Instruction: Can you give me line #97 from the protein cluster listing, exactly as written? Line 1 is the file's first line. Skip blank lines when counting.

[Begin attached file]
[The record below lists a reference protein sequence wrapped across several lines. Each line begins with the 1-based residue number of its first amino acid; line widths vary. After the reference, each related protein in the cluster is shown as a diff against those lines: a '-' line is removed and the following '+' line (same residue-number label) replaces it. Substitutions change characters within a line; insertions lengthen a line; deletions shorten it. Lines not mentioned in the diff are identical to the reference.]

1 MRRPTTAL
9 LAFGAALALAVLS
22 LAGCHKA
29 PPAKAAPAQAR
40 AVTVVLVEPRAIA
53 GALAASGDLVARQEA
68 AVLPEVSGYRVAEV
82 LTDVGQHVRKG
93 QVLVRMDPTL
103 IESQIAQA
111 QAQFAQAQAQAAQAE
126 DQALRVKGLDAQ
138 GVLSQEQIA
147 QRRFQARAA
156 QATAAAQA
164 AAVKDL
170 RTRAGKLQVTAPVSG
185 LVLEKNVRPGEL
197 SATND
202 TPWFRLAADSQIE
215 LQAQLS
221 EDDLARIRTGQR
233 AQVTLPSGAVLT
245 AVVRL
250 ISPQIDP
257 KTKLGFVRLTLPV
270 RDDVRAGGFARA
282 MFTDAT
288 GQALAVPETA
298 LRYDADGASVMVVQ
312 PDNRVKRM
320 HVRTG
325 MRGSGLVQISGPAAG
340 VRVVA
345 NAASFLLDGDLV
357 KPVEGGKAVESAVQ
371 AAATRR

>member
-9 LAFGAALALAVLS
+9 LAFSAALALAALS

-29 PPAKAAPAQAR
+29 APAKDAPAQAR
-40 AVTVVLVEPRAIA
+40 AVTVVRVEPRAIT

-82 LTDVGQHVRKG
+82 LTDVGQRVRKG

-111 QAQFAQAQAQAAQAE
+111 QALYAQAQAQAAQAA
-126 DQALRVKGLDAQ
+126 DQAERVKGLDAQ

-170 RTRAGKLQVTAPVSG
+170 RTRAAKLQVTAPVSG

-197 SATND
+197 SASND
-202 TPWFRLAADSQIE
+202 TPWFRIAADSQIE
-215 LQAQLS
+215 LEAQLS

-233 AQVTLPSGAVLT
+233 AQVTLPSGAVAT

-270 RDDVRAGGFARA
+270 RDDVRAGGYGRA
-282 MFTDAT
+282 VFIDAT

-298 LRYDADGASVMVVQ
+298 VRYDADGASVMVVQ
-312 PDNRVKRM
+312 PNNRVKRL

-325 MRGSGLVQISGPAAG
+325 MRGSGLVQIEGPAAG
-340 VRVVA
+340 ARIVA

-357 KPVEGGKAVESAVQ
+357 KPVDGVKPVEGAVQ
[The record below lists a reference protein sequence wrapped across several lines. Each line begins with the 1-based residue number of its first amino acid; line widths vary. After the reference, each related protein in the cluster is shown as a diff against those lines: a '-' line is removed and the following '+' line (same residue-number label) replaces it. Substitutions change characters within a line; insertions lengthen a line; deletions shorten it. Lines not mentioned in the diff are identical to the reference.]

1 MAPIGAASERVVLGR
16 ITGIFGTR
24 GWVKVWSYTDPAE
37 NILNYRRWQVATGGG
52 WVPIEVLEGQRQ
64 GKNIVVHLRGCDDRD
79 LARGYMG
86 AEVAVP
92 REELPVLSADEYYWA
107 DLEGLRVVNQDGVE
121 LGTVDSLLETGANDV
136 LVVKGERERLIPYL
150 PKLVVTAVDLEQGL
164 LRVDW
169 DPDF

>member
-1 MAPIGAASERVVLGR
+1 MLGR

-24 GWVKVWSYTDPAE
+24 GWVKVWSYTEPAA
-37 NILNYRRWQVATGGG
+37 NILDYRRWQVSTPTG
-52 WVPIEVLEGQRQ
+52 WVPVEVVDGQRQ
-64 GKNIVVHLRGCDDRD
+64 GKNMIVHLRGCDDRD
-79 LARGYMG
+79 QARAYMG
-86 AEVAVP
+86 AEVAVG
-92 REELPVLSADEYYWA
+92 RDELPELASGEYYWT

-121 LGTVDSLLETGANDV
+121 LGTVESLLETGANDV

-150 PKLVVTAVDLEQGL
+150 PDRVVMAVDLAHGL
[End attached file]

-37 NILNYRRWQVATGGG